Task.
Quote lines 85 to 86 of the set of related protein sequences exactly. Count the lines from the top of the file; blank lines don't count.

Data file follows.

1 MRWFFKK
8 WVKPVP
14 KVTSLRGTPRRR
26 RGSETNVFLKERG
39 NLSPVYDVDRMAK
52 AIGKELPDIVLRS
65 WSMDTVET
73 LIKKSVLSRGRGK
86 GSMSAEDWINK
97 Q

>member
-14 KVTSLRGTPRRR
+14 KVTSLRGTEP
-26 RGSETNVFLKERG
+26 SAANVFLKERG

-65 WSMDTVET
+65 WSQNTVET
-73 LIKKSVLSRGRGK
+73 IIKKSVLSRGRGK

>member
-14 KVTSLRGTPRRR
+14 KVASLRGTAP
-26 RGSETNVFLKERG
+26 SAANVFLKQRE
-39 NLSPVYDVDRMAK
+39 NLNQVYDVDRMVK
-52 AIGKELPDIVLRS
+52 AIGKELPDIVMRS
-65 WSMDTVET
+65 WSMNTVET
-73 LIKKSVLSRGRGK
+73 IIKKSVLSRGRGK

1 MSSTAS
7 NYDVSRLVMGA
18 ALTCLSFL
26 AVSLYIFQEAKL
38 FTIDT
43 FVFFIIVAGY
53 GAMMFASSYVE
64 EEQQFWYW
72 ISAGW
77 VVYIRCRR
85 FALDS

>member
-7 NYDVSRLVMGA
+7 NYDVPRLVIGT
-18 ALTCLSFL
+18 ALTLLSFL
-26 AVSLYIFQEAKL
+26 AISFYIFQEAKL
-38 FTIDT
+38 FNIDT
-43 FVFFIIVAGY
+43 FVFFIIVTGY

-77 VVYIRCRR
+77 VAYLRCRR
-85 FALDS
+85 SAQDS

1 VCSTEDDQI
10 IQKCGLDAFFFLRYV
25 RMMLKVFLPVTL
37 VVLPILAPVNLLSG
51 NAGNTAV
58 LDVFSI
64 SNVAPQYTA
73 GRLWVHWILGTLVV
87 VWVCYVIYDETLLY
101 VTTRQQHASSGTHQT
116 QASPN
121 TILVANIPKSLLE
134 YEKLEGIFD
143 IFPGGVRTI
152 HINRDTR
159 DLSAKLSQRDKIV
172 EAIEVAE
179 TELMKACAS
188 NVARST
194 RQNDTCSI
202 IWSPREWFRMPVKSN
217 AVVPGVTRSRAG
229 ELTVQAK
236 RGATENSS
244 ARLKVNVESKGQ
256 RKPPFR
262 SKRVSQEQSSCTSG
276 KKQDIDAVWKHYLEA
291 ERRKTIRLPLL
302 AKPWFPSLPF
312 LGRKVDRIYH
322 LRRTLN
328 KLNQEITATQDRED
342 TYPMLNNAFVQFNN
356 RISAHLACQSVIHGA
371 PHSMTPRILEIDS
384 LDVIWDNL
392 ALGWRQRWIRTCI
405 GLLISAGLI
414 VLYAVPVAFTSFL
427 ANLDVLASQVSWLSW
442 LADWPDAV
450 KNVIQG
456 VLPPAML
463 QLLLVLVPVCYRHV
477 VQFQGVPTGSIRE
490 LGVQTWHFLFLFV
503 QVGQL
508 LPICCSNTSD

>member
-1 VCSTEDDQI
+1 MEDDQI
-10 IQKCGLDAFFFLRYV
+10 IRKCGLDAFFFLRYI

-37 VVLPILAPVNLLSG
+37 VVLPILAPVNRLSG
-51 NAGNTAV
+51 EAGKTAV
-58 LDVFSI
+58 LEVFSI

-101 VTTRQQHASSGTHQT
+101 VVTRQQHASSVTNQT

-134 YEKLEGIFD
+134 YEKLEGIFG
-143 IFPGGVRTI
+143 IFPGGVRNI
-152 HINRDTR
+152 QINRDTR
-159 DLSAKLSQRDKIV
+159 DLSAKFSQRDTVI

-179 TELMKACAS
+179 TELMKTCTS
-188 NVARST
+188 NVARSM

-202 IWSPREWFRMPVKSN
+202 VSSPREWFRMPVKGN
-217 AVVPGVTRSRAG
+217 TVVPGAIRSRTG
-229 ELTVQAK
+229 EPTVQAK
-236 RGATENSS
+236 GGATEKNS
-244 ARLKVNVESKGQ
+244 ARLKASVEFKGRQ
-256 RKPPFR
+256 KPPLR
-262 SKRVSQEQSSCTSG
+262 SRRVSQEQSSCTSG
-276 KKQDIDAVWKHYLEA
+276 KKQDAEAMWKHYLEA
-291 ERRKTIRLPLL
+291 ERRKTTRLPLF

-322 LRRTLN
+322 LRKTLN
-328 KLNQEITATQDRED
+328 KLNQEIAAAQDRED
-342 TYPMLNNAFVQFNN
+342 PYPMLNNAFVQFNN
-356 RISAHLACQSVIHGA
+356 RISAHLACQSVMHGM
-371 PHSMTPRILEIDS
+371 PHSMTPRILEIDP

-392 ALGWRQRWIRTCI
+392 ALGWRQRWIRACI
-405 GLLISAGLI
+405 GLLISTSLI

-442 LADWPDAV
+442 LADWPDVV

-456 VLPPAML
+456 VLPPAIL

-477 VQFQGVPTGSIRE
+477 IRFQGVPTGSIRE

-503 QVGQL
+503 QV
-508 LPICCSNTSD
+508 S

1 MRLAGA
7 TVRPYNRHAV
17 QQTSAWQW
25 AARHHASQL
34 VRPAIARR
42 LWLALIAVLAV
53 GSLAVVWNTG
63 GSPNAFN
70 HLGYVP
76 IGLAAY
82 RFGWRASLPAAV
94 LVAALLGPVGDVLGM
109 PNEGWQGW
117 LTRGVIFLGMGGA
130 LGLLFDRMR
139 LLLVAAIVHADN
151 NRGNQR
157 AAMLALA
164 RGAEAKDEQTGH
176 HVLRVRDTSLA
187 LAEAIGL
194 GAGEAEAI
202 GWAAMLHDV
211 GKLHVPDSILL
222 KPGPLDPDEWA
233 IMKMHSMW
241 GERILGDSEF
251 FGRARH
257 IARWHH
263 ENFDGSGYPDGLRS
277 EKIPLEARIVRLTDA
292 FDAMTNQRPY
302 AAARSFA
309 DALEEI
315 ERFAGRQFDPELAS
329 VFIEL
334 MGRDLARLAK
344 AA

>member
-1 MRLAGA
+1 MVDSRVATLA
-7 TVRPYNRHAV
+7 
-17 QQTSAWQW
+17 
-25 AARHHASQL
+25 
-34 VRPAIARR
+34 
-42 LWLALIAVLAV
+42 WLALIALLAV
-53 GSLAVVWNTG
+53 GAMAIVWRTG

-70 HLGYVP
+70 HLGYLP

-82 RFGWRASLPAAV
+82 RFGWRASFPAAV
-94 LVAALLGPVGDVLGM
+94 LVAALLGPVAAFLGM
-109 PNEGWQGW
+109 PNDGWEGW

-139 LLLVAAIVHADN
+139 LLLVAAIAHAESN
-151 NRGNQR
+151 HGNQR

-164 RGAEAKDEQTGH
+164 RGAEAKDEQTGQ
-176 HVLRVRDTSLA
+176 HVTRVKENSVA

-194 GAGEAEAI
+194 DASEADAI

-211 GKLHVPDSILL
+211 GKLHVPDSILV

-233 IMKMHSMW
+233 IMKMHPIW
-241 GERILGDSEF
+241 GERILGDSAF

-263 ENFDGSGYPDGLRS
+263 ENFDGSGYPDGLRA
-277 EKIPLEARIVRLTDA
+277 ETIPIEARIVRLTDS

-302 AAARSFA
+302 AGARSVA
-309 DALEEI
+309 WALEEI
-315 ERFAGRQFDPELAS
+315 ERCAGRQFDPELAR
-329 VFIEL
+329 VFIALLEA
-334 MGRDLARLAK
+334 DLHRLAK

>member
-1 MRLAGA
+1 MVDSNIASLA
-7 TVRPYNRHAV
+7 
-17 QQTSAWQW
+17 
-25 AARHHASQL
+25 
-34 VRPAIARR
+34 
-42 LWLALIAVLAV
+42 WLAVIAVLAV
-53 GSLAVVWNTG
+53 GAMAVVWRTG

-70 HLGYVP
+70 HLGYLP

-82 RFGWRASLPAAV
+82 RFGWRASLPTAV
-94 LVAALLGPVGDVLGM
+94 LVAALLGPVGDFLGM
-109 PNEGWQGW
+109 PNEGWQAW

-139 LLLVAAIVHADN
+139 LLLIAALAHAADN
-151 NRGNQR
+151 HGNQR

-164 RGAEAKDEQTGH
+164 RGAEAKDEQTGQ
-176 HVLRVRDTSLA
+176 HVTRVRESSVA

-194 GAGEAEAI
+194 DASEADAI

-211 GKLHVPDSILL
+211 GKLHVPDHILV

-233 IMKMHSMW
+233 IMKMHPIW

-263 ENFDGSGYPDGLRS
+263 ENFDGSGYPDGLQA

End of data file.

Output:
262 SKRVSQEQSSCTSG
276 KKQDIDAVWKHYLEA